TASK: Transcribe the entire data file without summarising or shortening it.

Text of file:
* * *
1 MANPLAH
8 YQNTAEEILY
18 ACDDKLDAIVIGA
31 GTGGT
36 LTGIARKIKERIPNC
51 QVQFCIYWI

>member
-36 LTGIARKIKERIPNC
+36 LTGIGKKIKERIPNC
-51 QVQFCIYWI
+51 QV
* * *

1 MANPLAH
8 YQNTAEEILY
18 ACDDKLDAIVIGA
31 GTGGT
36 LTGIARKIKERIPNC
51 QVQFCIYWI

>member
-36 LTGIARKIKERIPNC
+36 LTGIGKKIKERIPNC
-51 QVQFCIYWI
+51 QV